Ghost is a modern, open source publishing platform built on Node.js with an Ember.js admin client, a JSON API, and a theme API powered by Handlebars.js. Ghost team recently released a new version of Ghost with a lot of new features and improvements: new markdown editor with the toolbar to help you with styling your post, UI/UX improvements, drag and drop multiple images, improved installation and update process with new tool called Ghost-CLI, new default theme Casper v2.0.0 and much more. I leave it to you to explore more after you install it.
In this tutorial we are going to install, setup and configure a Ghost v1.0.0 on Ubuntu 16.04 LTS using MySQL, Let's Encrypt, Node.js, NPM, Ghost-CLI and NGINX.
NOTE: Ubuntu 16.04 LTS is the only officially supported Linux distribution. It is not possible to install Ghost v1.0.0 on other Linux distributions. In future, it will probably be possible to install it when they add support for other distributions in Ghost-CLI tool.
Ghost team recommends the following server stack and setup for production installation of Ghost v1.0.0 blog:
Check Ubuntu version:
lsb_release -ds # Ubuntu 16.04.3 LTS
Create a new non-root user account with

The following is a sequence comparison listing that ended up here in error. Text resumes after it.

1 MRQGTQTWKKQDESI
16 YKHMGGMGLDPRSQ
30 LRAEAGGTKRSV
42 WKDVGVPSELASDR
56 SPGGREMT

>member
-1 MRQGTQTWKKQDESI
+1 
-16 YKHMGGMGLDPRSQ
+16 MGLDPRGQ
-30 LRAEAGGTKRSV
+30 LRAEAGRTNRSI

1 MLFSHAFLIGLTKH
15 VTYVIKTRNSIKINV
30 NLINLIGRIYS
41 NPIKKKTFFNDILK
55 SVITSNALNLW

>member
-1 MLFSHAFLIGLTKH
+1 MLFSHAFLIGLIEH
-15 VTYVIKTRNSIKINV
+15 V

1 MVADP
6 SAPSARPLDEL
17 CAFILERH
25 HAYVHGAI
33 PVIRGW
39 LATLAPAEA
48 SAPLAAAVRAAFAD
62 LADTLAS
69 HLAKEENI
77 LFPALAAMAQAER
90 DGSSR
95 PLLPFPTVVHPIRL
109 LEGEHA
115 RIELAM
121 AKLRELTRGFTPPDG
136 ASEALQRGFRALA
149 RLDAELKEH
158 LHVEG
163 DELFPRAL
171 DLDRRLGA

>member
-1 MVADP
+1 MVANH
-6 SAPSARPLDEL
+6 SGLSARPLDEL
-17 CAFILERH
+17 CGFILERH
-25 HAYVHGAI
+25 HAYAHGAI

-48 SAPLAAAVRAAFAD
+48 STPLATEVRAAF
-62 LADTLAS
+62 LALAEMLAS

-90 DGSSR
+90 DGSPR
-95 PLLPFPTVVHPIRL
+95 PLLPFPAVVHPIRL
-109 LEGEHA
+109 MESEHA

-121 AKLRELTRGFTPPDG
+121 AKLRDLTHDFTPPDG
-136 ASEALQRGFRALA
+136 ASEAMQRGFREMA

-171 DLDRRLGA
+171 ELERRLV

sudo access and switch to it:
johndoewith your username
adduser johndoe --gecos "John Doe" usermod -aG sudo johndoe su - johndoe
Set up the timezone:
sudo dpkg-reconfigure tzdata
Ensure that your system is up to date:
sudo apt update && sudo apt upgrade -y
sudo apt install -y build-essential
First, we will need to install MySQL database as Ghost recommends it as database for production environment.
Download and install MySQL:
sudo apt install -y mysql-server
NOTE: You will be prompted to enter password for the MySQL "root" user. Enter strong password!
Check MySQL version:
mysql --version # mysql Ver 14.14 Distrib 5.7.19, for Linux (x86_64) using EditLine wrapper
Harden MySQL Server by running
Next, we need to install NGINX software. It will be used as a reverse proxy for our Ghost application. Ghost-CLI can configure NGINX as a reverse proxy for you automatically.
Download and install NGINX:
sudo apt install -y nginx
Check NGINX version:
sudo nginx -v # nginx version: nginx/1.10.3 (Ubuntu)
Ghost v1.0.0 currently supports Node.js versions 6.9+ and 4.5+ only. The recommended version of Node.js to use with Ghost v1.0.0 is currently Node.js v6 Boron LTS.
Ghost is built on Node.js. Ghost is following Node's LTS plan, only supporting LTS versions of Node.js. So, we will need to install latest LTS version of Node.js.
Download and install Node.js and NPM:
curl -sL https://deb.nodesource.com/setup_6.x | sudo -E bash - sudo apt install -y nodejs
Check Node.js and NPM version:
node -v && npm -v # v6.11.3 # 3.10.10
Ghost-CLI is a CLI tool for installing and updating Ghost. It makes installing and updating Ghost easy. It can set up database for you, configure NGINX as a reverse proxy, set up TLS security by using Let's Encrypt, automatic SSL renewal and set up ghost as a systemd service. It will take care of basic security for you, by creating dedicated system user called
ghost for running Ghost blog.
Install Ghost-CLI via npm:
sudo npm install -g ghost-cli@latest
Check Ghost-CLI version: